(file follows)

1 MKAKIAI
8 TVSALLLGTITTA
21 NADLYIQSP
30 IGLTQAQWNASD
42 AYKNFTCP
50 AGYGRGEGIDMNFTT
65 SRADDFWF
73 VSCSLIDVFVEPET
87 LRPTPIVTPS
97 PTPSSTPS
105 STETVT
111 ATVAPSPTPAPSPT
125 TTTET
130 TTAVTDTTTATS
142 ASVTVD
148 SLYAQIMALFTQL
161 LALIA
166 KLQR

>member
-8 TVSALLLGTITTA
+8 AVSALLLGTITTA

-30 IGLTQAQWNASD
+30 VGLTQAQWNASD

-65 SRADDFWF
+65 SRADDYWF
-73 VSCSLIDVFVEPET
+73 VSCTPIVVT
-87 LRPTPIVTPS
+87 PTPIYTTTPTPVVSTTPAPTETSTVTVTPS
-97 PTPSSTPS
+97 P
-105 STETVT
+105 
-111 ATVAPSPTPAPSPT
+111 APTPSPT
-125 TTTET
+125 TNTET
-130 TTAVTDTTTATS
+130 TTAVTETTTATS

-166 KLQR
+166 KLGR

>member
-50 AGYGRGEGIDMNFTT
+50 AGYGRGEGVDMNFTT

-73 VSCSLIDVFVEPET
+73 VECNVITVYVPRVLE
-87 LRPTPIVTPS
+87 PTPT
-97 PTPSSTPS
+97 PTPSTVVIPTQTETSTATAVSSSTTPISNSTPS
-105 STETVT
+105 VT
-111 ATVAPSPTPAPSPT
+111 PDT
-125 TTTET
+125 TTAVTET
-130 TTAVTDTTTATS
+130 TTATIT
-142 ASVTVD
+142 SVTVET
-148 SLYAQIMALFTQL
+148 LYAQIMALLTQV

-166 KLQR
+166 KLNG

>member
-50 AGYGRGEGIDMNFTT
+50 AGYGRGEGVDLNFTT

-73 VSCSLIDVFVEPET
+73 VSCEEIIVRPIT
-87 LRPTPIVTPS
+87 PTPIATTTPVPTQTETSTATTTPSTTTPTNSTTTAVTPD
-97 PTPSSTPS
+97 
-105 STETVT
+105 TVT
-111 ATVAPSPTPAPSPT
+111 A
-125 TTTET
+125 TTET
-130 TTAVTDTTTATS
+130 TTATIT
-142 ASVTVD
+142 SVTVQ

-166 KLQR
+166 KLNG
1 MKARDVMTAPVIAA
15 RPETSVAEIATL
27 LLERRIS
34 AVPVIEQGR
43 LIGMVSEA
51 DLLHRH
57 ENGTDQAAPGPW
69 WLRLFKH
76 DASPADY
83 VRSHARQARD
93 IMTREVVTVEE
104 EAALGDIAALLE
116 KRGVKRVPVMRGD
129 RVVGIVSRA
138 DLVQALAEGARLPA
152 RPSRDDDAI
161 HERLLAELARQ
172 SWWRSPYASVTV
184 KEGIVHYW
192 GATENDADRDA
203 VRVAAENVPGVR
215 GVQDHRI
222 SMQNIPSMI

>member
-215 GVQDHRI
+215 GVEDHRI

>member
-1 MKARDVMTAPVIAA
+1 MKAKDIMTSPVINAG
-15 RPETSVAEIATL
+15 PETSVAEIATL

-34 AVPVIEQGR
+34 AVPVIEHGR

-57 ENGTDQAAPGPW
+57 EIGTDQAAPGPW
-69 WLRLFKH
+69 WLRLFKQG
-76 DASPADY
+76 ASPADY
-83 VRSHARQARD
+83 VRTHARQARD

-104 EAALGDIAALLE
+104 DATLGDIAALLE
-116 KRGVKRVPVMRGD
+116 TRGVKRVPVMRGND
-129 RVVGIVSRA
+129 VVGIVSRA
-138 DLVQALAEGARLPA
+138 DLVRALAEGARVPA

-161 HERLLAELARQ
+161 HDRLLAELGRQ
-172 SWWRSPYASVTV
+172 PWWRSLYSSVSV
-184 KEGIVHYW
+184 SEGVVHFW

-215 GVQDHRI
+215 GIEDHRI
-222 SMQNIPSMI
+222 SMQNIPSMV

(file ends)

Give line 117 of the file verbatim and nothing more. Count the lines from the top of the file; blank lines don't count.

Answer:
-34 AVPVIEQGR